This week has been an extremely busy one in terms of the going-ons in the Mac app newssphere (and I think we all know why…!) so without further ado, let’s get cracking.
It’s time for a friendly reminder because Apple’s online storage service for iWork documents, the iWork.com Public Beta, is closing up this Tuesday, July 31st. As of July 31st, you will not be able to access any of the documents you might have hosted on the site as part of Apple’s universal transition to iCloud.
For now, there isn’t an Apple-powered alternative to iWork.com as Apple is yet to integrate iCloud even into it’s own, Mac App Store-distributed office suite. There’s a potential that’s going to change in a rumoured-to-be-very-soon update to the iWork suite that will see such integration (Update: as expected, iWork has been updated to work with iCloud and Retina Displays, but it’s still not a full new version of iWork), but, for now, it’s time to backup anything you may have saved and start looking at alternatives.
Fresh off the presses, here is MacAppStorm’s weekly news roundup.
Apple has removed the free trials for two of its most popular software packages, the photo editing program Aperture and the office suite iWork, from its website as of yesterday and instead redirects users to the Mac App Store, where they have the choice to buy the product at full price.
Nothing gets the week started off right like a good old fashioned Microsoft vs. Apple debate. Once upon a time these were a staple in the Mac user’s daily life but these days we focus much more on Google and Android as a major threat than crazy Ballmer and the gang in Redmond.
For a moment, let’s look back at Microsoft and ask a question that’s essential for every new Mac user: Office or iWork? If someone is faced with the choice of purchasing only one of these suites, which should it be and why?
Only a few years ago iWork was a new competitor in this game but it’s had more than enough time to rise to the challenge of taking on the formerly undisputed champion of documents. The question is, has it? On the other side, while iWork has been increasing in popularity, Microsoft has been hard at work making Office seem more at home on the Mac. Office now closely resembles Apple’s software in both functionality and appearance.
So which is better? You decide! Cast your vote in the poll and then leave a comment below defending your opinion.
There are a few new features in Lion that you might not have heard about or used yet: Versions, Autosave and Resume. Versions aims to bring the functionality of Time Machine to your documents. This means that you can view several versions of your documents with the changes that happen over time even if you have deleted or added new things to the document.
Autosave is a feature that makes certain apps save your documents automatically after a certain period of time, to avoid losing important changes that you may have made after your previous save. Additionally, Resume, is a feature that allows you to open apps and find them to be in the state that they were in before you closed them. Want to learn more about them?
Office 2011 brings plenty of improvements over previous versions, but it’s still far from perfect. And despite the overwhelming dominance of Microsoft Office across Windows and Mac, it certainly isn’t the only suite of office-style tools available.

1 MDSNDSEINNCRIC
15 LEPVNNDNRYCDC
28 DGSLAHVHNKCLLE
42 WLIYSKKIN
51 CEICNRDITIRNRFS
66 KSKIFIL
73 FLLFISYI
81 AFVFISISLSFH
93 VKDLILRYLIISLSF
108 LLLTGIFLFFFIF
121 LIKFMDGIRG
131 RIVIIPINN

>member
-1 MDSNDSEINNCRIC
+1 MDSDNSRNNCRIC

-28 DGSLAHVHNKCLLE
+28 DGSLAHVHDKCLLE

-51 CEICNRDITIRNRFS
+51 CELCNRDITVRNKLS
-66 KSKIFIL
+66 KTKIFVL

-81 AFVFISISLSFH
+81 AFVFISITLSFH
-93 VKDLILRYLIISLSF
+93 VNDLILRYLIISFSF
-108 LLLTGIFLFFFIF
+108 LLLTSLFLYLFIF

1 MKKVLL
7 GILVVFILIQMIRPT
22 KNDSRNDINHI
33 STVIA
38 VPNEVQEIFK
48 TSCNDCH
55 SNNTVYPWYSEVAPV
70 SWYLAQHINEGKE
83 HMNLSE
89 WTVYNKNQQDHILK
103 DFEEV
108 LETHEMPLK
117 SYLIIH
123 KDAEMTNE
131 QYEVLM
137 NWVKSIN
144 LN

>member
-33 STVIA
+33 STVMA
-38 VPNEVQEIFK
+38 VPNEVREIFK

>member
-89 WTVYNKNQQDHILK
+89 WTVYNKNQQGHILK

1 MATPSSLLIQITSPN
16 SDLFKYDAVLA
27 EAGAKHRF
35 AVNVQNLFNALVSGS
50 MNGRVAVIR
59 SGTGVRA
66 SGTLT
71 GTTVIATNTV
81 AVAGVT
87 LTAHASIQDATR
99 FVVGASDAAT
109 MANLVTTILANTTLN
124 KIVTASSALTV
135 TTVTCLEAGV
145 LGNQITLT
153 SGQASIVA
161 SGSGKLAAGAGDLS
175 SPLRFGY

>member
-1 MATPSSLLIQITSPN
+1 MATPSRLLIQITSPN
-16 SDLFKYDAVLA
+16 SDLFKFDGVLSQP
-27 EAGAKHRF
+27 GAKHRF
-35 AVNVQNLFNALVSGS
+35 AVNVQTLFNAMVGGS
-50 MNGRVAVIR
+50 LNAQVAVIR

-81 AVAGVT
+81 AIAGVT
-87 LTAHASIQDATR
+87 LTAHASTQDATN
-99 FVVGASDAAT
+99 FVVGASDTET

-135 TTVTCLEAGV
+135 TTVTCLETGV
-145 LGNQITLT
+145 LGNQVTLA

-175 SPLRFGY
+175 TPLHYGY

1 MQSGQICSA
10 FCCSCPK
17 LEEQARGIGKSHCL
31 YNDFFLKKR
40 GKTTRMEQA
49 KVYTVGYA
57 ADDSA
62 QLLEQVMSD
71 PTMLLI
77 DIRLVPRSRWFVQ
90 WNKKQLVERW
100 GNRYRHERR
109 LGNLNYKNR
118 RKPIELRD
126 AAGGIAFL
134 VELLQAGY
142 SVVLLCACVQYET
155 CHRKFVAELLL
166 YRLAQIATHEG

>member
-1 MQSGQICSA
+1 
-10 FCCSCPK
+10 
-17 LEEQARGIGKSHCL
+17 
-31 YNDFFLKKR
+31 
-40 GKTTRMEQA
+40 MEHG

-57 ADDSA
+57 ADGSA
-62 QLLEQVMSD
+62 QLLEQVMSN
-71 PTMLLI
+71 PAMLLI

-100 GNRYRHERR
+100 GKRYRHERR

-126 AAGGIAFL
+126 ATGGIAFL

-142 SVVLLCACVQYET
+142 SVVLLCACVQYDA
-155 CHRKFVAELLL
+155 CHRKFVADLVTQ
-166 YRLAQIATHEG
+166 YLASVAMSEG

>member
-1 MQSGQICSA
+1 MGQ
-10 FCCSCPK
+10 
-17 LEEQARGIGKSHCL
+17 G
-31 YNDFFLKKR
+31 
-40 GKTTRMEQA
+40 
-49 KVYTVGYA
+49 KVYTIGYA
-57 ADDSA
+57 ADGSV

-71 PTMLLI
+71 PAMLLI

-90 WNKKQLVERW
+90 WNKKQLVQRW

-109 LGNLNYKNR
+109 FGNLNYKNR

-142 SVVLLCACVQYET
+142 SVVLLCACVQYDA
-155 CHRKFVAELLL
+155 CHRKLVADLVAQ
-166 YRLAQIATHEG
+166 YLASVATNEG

Personally, I’m a huge fan of the iWork suite. After a sluggish and frustrating first release, I think that it has improved in leaps and bounds. I use Pages and Numbers almost exclusively for all my word processing and spreadsheet work (though I prefer to write in something simpler most of the time).
Another alternative is the excellent OpenOffice, which recently celebrated its 10th birthday. This has really become a viable contender in recent years, and version 3 felt considerably more “at home” on OS X. If you’ve never used OpenOffice before, it’s definitely worth taking a look at.
So, which suite of “office” style applications do you use? Like me, are you an iWork fan? Or do you think that Microsoft Office still leads the way in this area? Share your thoughts in the comments – I’d love to hear what you think!
We’ve been waiting, preparing and speculating about this product for – quite literally – years. Shrouded in secrecy, it’s been the main focus of the Internet rumour mill for far too long. Today, Apple finally unveiled the product they’ve been working on – The Apple iPad.
In this article, we’ll be outlining several of the most important and impressive features of the device, and getting you fully up-to-speed (complete with some gorgeous pictures!). Are you as excited as we are? Read on for all the details!
Apple’s presentation application, Keynote, raises the bar in terms of usability and design for anyone giving a talk or presentation. It comes bundled with remarkably well designed themes, and stunning animations to move between slides.
Today we’ll be delving a little deeper into Keynote, offering various tips for getting the most out of the application. We’ll take a look at a few companion apps, investigate how to create your own theme, highlight a few great websites for gaining presentation inspiration, and showcase a handful of really gorgeous Keynote themes that you can download and use.
I’ve long been a fan of iWork and Pages, and enjoy the design aesthetics of the templates included with the app. I recently went on the hunt for some third party templates that could make the Pages experience even better.
Some are free, others are commercial, but hopefully they will help to make Pages more versatile and powerful than ever before!